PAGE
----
Title

The sociodemographic and health-related characteristics of a regional population with chronic disease at an interprofessional student-assisted clinic in Queensland Capricornia Allied Health Partnership

Document Type

Article

Department

School of Nursing and Midwifery, East Africa

Abstract

Objective: This paper describes the socio-demographic and health-related characteristics of people with chronic disease attending an inter-professional student-assisted clinic in regional Queensland.

Design: A retrospective review of data collected during the first 10 months of operation of the clinic was conducted.

Setting, participants and outcome measures: Data was collected on up to 378 patients during an intake appointment at the Capricornia Allied Health Partner-ship (CAHP) community-based clinic and compared with normative reference groups where available. Socio-demographic characteristics included age, gender and education level; health-related characteristics included body mass index and hospitalizations in the previous 12months; and risk factors included prescribed medications, smoking status and general practitioner-diagnosed medical conditions.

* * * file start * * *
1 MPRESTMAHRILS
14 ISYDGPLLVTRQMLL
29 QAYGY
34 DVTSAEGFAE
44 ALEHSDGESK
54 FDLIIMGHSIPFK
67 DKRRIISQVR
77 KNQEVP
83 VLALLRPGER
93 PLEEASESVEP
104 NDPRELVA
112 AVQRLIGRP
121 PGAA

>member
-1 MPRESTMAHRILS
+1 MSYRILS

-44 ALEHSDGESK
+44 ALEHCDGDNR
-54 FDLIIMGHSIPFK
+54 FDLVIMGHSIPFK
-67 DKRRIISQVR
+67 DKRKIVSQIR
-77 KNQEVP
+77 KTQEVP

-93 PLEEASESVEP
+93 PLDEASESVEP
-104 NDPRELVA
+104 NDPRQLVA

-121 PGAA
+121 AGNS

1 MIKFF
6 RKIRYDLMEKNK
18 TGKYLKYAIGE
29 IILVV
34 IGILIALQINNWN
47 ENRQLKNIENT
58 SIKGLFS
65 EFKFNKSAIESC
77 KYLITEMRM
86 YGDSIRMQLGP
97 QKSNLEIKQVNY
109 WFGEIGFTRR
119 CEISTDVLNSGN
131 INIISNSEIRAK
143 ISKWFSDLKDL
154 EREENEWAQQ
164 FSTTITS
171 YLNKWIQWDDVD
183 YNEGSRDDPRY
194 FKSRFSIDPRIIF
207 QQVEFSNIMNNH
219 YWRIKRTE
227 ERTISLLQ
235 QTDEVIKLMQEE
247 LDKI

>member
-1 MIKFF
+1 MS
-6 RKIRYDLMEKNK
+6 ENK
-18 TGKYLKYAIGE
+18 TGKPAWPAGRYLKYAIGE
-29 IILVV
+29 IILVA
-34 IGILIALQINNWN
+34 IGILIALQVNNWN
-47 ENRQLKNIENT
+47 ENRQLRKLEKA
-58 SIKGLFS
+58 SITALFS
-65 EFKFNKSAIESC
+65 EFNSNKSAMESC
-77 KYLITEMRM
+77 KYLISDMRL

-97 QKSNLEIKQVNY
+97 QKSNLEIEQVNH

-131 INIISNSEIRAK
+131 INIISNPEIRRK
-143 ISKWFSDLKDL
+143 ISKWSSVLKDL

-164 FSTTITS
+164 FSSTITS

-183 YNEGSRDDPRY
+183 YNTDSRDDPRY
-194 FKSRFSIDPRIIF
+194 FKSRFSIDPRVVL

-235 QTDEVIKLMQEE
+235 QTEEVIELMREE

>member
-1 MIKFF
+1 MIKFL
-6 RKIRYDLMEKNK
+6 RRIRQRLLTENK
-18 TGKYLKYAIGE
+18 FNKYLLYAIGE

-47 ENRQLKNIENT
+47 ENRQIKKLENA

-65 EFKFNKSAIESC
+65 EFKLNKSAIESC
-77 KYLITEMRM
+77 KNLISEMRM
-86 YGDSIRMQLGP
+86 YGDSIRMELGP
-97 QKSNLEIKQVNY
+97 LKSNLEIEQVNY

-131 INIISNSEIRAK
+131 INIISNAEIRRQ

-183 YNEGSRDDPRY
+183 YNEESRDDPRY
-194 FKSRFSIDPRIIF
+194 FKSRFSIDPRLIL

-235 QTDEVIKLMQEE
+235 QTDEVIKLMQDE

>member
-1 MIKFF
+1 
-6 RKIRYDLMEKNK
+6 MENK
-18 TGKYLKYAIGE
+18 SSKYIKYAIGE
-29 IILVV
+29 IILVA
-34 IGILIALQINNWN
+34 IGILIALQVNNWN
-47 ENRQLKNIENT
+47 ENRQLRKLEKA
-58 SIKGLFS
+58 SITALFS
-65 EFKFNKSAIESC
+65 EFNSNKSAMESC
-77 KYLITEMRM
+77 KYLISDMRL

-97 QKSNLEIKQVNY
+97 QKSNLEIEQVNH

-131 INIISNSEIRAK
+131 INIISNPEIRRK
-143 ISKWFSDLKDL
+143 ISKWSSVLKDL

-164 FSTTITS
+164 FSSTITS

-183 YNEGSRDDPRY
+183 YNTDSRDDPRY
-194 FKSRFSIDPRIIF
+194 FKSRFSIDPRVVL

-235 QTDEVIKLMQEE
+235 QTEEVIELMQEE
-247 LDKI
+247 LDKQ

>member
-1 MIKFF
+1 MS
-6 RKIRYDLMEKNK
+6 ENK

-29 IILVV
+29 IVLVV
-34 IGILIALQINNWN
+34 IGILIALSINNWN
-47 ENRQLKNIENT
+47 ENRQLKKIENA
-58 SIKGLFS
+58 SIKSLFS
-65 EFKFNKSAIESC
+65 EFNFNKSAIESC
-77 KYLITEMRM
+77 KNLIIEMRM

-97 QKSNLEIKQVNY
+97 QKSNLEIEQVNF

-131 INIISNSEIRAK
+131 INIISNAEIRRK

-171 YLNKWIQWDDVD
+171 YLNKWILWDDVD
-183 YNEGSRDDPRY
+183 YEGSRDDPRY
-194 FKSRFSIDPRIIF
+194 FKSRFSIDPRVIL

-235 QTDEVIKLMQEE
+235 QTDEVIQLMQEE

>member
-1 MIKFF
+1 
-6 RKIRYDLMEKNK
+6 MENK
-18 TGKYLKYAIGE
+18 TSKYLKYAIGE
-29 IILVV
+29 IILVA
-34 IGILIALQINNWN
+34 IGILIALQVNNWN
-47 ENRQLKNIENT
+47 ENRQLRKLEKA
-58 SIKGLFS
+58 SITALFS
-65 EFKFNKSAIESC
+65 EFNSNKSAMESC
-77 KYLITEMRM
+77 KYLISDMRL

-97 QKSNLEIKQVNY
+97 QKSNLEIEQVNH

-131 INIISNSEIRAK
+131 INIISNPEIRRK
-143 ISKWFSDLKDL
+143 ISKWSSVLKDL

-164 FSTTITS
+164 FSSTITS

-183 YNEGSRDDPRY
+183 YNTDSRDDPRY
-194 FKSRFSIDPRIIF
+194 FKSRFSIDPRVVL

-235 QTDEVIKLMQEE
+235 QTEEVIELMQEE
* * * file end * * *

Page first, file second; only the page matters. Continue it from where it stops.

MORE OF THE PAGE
Results: Patients attending the CAHP clinic had a mean number of chronic conditions of 4.9 ⫾ 2.1 per patient, and 97% of patients had multi morbidities. A high level of socioeconomic disadvantage was found in comparison with normative comparison groups based on employment, highest level of schooling completed and the index of social disadvantage. Patients predominantly lived in inner regional areas (76.7%). The most common diagnoses of patients attending the clinic for the first time were hypertension, osteoarthritis, high cholesterol, diabetes and chronic back pain.

Conclusions: The CAHP clinic offers a unique student-assisted service model for inter-professional management of patients who are socioeconomically disadvantaged, have multi-morbid chronic disease and live in regional areas. The description of baseline data in this paper is important to refine clinic services, to guide other chronic disease clinics and to inform future research study designs.

Comments

This work was published before the author joined Aga Khan University.

Publication

Australian Journal of Rural Health